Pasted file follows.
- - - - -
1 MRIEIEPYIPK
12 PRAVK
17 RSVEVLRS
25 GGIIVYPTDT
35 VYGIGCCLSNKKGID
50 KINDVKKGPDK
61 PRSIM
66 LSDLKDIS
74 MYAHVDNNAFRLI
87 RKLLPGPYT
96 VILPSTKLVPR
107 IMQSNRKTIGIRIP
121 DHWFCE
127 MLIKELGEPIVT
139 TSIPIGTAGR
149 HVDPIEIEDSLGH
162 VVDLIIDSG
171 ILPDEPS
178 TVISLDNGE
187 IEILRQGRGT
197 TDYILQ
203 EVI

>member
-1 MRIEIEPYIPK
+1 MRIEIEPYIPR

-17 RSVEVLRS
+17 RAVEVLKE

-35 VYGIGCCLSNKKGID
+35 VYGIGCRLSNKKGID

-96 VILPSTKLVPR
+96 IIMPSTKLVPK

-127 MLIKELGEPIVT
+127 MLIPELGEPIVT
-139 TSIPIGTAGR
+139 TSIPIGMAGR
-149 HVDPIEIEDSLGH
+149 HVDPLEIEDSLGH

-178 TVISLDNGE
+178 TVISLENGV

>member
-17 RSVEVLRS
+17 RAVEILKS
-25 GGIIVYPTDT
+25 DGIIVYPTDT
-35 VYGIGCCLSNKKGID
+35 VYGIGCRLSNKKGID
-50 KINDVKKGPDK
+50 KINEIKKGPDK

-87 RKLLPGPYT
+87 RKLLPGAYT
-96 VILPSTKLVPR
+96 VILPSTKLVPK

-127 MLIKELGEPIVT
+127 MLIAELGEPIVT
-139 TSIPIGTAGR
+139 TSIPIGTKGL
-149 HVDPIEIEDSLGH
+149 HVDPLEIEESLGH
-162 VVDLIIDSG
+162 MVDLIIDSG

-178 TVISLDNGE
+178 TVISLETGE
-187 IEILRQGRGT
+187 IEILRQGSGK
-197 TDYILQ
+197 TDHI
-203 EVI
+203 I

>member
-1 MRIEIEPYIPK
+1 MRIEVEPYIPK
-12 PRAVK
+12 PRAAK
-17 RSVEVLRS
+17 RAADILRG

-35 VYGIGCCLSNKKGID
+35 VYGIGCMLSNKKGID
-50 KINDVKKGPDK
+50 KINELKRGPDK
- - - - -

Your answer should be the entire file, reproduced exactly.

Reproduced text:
1 MRIEIEPYIPK
12 PRAVK
17 RSVEVLRS
25 GGIIVYPTDT
35 VYGIGCCLSNKKGID
50 KINDVKKGPDK
61 PRSIM
66 LSDLKDIS
74 MYAHVDNNAFRLI
87 RKLLPGPYT
96 VILPSTKLVPR
107 IMQSNRKTIGIRIP
121 DHWFCE
127 MLIKELGEPIVT
139 TSIPIGTAGR
149 HVDPIEIEDSLGH
162 VVDLIIDSG
171 ILPDEPS
178 TVISLDNGE
187 IEILRQGRGT
197 TDYILQ
203 EVI

>member
-1 MRIEIEPYIPK
+1 MRIEIEPYIPR

-17 RSVEVLRS
+17 RAVEVLKE

-35 VYGIGCCLSNKKGID
+35 VYGIGCRLSNKKGID

-96 VILPSTKLVPR
+96 IIMPSTKLVPK

-127 MLIKELGEPIVT
+127 MLIPELGEPIVT
-139 TSIPIGTAGR
+139 TSIPIGMAGR
-149 HVDPIEIEDSLGH
+149 HVDPLEIEDSLGH

-178 TVISLDNGE
+178 TVISLENGV

>member
-17 RSVEVLRS
+17 RAVEILKS
-25 GGIIVYPTDT
+25 DGIIVYPTDT
-35 VYGIGCCLSNKKGID
+35 VYGIGCRLSNKKGID
-50 KINDVKKGPDK
+50 KINEIKKGPDK

-87 RKLLPGPYT
+87 RKLLPGAYT
-96 VILPSTKLVPR
+96 VILPSTKLVPK

-127 MLIKELGEPIVT
+127 MLIAELGEPIVT
-139 TSIPIGTAGR
+139 TSIPIGTKGL
-149 HVDPIEIEDSLGH
+149 HVDPLEIEESLGH
-162 VVDLIIDSG
+162 MVDLIIDSG

-178 TVISLDNGE
+178 TVISLETGE
-187 IEILRQGRGT
+187 IEILRQGSGK
-197 TDYILQ
+197 TDHI
-203 EVI
+203 I

>member
-1 MRIEIEPYIPK
+1 MRIEVEPYIPK
-12 PRAVK
+12 PRAAK
-17 RSVEVLRS
+17 RAADILRG

-35 VYGIGCCLSNKKGID
+35 VYGIGCMLSNKKGID
-50 KINDVKKGPDK
+50 KINELKRGPDK